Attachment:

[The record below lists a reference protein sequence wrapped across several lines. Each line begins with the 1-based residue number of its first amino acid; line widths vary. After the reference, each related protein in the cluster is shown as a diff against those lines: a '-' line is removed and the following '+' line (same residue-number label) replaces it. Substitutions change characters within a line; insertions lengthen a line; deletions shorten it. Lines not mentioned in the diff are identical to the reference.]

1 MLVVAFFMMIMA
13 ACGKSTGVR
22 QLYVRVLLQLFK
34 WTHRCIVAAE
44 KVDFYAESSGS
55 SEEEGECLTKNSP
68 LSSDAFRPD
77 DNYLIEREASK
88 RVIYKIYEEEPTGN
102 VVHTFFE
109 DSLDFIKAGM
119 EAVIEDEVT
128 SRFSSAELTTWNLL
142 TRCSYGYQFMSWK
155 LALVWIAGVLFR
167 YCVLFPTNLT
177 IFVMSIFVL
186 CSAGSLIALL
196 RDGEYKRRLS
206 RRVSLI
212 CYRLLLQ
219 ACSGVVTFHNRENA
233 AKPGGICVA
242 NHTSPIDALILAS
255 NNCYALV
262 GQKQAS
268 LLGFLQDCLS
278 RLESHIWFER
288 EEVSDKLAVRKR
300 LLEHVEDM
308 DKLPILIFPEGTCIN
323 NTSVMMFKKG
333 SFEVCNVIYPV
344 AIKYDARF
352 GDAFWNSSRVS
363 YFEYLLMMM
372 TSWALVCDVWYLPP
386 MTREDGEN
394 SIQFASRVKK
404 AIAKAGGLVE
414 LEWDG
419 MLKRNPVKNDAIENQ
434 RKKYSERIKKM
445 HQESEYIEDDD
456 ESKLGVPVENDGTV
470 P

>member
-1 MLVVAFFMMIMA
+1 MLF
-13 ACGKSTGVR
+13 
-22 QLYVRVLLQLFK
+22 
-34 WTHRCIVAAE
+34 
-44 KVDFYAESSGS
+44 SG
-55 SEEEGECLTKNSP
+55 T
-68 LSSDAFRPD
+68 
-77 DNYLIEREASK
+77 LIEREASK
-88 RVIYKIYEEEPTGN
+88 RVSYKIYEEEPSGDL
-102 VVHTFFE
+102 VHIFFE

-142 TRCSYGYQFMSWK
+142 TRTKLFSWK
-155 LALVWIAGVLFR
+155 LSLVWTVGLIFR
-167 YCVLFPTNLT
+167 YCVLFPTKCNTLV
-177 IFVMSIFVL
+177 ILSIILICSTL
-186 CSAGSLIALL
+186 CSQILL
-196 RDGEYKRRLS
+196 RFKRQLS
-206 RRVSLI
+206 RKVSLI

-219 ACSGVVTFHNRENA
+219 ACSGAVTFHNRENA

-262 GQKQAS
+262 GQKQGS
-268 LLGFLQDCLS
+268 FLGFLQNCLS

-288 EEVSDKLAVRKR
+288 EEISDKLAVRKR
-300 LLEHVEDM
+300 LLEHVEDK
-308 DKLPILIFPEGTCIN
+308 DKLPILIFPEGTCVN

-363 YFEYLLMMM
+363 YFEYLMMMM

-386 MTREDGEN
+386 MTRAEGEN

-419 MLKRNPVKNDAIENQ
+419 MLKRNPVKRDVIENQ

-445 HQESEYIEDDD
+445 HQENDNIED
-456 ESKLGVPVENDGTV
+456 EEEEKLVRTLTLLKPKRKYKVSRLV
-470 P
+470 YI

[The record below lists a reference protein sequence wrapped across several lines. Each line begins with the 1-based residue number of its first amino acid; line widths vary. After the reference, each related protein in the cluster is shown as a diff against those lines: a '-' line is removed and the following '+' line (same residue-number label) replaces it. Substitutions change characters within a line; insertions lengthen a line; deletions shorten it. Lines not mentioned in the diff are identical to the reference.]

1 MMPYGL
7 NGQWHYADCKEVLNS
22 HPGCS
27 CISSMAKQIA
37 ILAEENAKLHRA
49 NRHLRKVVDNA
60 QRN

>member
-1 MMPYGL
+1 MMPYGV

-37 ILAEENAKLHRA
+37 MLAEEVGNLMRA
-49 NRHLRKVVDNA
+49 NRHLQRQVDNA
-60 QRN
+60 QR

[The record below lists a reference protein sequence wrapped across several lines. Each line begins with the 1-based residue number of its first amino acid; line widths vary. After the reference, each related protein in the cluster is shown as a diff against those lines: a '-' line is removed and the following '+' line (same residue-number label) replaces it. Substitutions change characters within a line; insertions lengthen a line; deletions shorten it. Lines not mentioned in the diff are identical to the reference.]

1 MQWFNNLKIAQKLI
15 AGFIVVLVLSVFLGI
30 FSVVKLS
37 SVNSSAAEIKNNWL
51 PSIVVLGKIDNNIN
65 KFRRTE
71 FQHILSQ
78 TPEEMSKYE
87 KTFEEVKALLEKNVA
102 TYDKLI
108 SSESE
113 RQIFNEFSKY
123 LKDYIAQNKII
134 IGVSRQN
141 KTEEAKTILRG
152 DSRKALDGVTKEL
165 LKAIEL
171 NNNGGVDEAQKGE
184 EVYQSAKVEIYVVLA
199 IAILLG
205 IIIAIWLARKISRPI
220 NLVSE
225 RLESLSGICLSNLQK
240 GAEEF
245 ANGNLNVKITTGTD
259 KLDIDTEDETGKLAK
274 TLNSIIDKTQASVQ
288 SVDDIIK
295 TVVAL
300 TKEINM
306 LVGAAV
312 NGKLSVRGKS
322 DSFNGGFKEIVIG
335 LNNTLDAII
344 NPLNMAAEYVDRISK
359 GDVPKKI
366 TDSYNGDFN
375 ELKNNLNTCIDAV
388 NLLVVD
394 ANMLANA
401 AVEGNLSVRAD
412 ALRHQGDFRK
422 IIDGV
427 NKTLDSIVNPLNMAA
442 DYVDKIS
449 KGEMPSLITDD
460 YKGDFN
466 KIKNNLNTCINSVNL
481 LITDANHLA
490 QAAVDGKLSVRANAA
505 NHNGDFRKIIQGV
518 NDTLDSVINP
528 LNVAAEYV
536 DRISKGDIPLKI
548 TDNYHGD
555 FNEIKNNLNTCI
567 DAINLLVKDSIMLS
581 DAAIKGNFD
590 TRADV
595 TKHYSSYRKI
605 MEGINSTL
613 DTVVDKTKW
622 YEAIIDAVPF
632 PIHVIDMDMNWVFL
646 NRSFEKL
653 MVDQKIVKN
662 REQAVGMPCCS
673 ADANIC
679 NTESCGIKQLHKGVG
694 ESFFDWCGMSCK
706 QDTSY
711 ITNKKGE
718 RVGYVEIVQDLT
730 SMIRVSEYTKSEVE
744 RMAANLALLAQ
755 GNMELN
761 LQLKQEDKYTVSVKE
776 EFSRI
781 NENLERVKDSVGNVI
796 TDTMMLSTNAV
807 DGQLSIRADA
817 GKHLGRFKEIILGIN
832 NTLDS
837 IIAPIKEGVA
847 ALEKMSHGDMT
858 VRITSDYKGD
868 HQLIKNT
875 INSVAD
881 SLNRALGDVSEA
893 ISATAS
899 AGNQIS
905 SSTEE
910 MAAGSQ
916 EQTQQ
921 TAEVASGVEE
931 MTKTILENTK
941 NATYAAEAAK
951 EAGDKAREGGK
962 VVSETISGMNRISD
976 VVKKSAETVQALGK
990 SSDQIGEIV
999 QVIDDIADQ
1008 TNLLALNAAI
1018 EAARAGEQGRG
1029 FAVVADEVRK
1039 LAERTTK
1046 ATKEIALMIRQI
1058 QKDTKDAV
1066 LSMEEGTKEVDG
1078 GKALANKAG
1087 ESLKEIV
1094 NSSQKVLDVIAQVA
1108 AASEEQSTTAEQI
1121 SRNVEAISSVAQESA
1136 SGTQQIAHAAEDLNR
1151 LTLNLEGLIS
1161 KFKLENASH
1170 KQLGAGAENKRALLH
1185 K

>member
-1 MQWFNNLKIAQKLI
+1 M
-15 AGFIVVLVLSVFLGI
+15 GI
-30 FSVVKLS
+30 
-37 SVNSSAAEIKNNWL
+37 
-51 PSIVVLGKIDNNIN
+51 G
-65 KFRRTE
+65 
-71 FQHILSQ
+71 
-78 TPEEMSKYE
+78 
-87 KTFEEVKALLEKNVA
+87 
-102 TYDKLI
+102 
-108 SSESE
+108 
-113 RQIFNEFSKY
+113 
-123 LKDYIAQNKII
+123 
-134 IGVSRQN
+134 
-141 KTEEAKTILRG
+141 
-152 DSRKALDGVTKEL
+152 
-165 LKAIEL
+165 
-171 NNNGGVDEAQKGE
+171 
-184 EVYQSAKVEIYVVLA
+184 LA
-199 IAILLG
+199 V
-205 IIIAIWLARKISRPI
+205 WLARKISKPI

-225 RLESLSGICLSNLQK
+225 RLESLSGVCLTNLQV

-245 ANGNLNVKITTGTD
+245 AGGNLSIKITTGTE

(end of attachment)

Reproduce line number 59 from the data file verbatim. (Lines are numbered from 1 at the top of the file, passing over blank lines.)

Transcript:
-55 SEEEGECLTKNSP